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Heinz Holliger - oboist & composer
Toronto-Exercises (2005) for flute, clarinet, violin, harp and marimba
Puneigä (2000/02) for soprano, flute, clarinet, horn, viola, cello & percussion (with cimbalom)
Induuchlen (2004) for countertenor (with baritone) and natural horns
Ma’mounia (2002) for solo percussion and instrumental quintet
and poems recited by the authors

ECM 4763977

ECM is focusing this year on the versatile talents of Heinz Holliger (b.May 1939), with five CD releases planned.

Two have been received and he remains to us a disconcerting figure (q.v. a recent event at London's Kings Place at which he presented his own music alongside the Berg double concerto).

First known as virtuoso oboist, Holliger's skills in his '70s are undiminished and well shown in a programme of Bach concertos and sinfonias (plus one of Marcello/Bach); unquestionably enjoyable to listen to [ECM 476 4386].

But whereas Camerata Bern play for him with baroque bows and gut strings, Holliger stays with his modern oboe. Is there a baroque oboist to compare with what, for example, Jane Booth has done for the baroque clarinet, and others with the resurgence of baroque flutes and recorders, which have revolutionised our perceptions and listening in this still short century?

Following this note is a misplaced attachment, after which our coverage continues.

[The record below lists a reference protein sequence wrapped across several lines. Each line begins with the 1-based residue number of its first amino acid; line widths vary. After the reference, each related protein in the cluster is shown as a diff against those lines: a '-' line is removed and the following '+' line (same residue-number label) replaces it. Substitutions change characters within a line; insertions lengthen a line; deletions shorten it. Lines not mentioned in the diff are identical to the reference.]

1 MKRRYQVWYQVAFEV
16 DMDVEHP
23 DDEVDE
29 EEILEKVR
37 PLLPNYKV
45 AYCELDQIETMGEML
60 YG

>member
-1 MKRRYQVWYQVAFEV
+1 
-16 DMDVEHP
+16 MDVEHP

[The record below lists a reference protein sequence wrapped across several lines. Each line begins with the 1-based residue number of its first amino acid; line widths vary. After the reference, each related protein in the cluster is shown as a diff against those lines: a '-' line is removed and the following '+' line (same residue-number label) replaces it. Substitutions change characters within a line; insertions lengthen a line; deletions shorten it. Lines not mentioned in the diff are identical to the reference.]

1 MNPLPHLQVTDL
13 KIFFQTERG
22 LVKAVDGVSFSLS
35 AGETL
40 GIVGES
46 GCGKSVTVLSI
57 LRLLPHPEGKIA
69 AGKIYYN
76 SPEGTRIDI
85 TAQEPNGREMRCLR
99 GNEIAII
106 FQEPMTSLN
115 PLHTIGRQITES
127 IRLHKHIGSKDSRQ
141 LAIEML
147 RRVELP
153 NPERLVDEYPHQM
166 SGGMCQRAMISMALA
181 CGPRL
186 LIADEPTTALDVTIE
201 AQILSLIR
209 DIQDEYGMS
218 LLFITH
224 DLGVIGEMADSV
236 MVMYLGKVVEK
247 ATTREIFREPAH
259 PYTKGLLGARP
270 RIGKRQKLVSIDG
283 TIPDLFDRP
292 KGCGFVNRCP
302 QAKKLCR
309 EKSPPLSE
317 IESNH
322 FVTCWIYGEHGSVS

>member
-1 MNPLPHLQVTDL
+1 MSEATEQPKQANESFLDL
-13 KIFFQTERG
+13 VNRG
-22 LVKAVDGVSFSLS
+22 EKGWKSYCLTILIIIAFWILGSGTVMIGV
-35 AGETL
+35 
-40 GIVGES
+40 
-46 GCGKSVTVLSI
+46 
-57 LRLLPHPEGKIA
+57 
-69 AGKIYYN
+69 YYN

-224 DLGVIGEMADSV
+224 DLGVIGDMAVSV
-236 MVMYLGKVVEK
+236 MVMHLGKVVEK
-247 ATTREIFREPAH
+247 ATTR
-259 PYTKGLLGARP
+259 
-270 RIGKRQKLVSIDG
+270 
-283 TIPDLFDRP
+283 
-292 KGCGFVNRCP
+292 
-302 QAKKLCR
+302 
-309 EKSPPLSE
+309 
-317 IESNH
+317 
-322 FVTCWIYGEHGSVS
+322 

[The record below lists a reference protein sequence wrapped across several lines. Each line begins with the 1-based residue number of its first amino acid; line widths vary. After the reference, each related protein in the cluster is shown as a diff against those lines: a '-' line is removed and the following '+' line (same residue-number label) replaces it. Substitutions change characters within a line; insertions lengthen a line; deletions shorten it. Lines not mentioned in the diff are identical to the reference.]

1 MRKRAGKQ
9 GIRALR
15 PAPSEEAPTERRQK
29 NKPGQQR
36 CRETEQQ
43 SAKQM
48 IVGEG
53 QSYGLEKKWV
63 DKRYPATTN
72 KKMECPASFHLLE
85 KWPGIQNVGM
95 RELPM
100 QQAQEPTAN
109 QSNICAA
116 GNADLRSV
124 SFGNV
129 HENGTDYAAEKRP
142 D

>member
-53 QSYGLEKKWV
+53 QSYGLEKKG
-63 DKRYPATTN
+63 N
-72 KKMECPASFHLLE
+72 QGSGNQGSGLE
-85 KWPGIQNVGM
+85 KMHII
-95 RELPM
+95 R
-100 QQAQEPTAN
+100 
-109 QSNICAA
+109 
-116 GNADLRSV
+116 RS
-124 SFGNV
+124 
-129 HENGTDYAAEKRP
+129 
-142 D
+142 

That issue was taken up in The Guardian last year: Period-instrument purists might find the performing style of Heinz Holliger with the Academy of St Martin in the Fields in Bach and Telemann and with I Musici in Marcello, Sammartini and Albinoni, rather old-fashioned, but Holliger is so technically impeccable and musically intelligent that such niceties fade into insignificance.
See also Telemann in modern dress from Music Web.

Holliger the composer poses other problems. I have listened dutifully to a lot of his music in which, says he, "I always try to go to the limits", but generally find it less engaging than hoped, and the current collection is no exception. The latest disc has material in Waiser-German, translated into normal German but not into English. The English notes by Michael Kunkel tr. Caroline Lake are printed in pale grey on white; another daunting aspect of a disc into which a great deal of work has been put, but one strictly for committed Holliger-the-composer devotees.

More enjoyable was a student concert in which Heinz Holliger's Pneuma "pushed a large wind orchestra into the strangest of extended effects and vocalisations from 'the hiss of breath to a full scream' - - the young players negotiating alternate traditional and graphic scoring, with a huge balloon anticipating the inevitable final bang".

Peter Grahame Woolf